The MacBook Air is the do-everything laptop, while it lasts

Apple Macbook Air 2019

Apple Macbook Air 2019

Credit: Apple

This might seem like an opinion you’ve already seen bandied about the crowded tech blog space, but I just can’t quit the MacBook Air. Never has a laptop commanded mainstream attention for so long, in part because Apple plain refused to update it significantly for the best part of a decade. 

In 2020 I found myself with a review unit of the Air’s latest iteration. It has Apple’s Magic Keyboard after the butterfly key saga was mercifully ended and, frankly, it takes the Air back to where it belongs –an easy laptop to recommend if it’s within your budget. 

When it does everything this well it’s hard to use anything else. I just can’t leave the charger at home like I used to. 

The keys finally clack where for two years the brittle squares of plastic clicked and cracked their way into mediocrity as the Air’s 2018 redesign carried over the divisive keyboard from the now-retired 12-inch MacBook. Pair that with the Retina display and the 2020 model is finally what the laptop should have been when Apple redesigned it.

Credit: | Pexels

Apple didn’t update the Air for years but didn’t stop selling it as the company found itself continuously surprised that people kept buying it. The sliver slab with the glowing Apple logo was comforting to people and it was the West’s go-to computer of choice. I don’t think the Air is that anymore as there are simply too many excellent Windows laptops at similar or cheaper prices that can do more.

Apple may have wanted to retire the Air and keep the 12-inch MacBook and the MacBook Pro as the two options, but it turned out that people loved the Air brand too much and kept buying it as Apple tried to phase it out. It means that the Air is now similarly priced to the cheaper MacBook Pro, confusing the line-up and meaning some might want the extra power the Pro provides. 

They might also want the Touch Bar, but I will never understand those people. Give me the Air’s functions row and media keys every day of the week.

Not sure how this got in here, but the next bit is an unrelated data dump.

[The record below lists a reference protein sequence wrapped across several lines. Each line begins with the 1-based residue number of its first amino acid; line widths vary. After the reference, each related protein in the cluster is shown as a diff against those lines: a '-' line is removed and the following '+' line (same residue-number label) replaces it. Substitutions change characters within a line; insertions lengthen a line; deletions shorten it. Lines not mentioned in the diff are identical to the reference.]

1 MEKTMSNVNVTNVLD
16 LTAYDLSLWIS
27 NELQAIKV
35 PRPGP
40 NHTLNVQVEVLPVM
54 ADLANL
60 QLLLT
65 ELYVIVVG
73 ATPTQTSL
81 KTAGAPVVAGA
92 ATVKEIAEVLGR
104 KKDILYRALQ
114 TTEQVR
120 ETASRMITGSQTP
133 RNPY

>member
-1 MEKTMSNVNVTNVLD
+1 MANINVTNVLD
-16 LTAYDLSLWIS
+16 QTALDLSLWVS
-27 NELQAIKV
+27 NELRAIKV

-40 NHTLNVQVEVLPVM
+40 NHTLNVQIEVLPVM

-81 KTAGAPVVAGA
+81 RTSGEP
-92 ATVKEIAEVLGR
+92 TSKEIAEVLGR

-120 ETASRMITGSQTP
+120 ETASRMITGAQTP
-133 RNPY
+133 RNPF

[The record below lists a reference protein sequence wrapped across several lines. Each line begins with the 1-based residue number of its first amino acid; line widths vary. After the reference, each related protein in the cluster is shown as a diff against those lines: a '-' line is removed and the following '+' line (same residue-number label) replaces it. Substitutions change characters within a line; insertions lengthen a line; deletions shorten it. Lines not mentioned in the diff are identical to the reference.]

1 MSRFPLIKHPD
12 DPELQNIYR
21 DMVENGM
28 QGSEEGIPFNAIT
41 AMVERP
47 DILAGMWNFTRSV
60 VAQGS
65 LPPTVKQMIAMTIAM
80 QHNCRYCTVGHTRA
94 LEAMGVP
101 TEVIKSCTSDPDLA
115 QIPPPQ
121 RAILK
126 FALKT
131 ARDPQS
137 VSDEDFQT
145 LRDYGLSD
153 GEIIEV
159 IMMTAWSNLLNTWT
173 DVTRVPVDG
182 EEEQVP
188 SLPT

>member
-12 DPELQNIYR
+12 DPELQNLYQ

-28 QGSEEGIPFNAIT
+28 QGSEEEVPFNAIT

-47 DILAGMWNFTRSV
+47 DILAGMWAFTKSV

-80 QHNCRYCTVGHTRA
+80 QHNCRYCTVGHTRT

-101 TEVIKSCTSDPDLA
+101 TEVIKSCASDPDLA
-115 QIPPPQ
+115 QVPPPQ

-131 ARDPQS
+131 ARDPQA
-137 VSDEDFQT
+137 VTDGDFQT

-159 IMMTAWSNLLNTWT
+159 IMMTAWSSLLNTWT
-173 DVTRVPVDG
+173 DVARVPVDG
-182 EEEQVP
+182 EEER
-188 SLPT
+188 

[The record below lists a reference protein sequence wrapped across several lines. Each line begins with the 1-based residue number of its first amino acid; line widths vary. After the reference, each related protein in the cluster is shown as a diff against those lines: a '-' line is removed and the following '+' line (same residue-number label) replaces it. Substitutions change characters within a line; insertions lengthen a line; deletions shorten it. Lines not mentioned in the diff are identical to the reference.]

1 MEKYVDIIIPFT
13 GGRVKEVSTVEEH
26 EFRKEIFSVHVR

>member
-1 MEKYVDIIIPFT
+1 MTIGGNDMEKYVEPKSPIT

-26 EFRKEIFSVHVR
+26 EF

So, the Air isn’t the go-to buy anymore, but it is the do-everything laptop that I turn to when I want the best, simplest tool for the job. As a tech journalist I also run a Windows laptop in the Microsoft Surface Book 2 which I use as a desktop style machine with external keyboard and mouse, laptop stand, and occasionally even speakers attached.

Apple Macbook Air 2019Credit: Apple
Apple Macbook Air 2019

Thanks to the cloud’s most modern of conveniences, I leave that set up plugged in for the several-hour grinds and have the MacBook Air as the satellite that orbits my workstation, the computer I grab when I need to escape to the living room to get that article finished or the one I take in my bag to the café when my brain won’t fire up at home. 

The Air also manages to delight with its little flourishes in the way only Apple hardware can, like the Touch ID sensor in the power button and the Force Touch trackpad that I will never fully believe isn’t actually physically clicking. There are more capable laptops for the price or specs, but for pure design satisfaction there’s still nothing better in its price range than the Air.

The one place I’d urge Apple to improve is in the battery life. Part of the Air’s rise to the top of the tech pile was its undeniably stellar battery that defined ‘all day’. I’m writing this on my Air away from the plug and my eyes have darted up to the battery meter far more often than they used to five or six years ago. 

If I used Pages instead of Word or Safari instead of Chrome then it’d last longer as Apple’s software is kinder to the power, but I have my preferences. The 2020 MacBook Air can do everything I want it to for my needs, and those needs are likely to line up with most people’s. But if it wants to get back to being the go-to then it needs to be able to last a work day away from the mains. As an Air advocate, I’d prefer that to having to curb my twenty-tab Chrome workflow.

This could well come to pass if Apple produces an Air with its own ARM-powered processors. It has already committed to releasing the first Mac of that era this year and it’ll bring with it many advantages including iOS apps on a Mac, and maybe a touchscreen. But if the move brings truly superior battery life then it might be time to fully celebrate the return of the king.

macbook-air-2020-hero1-100836992-orig.jpegCredit: IDG/Willis Lai

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By Henry Burrell

PC World
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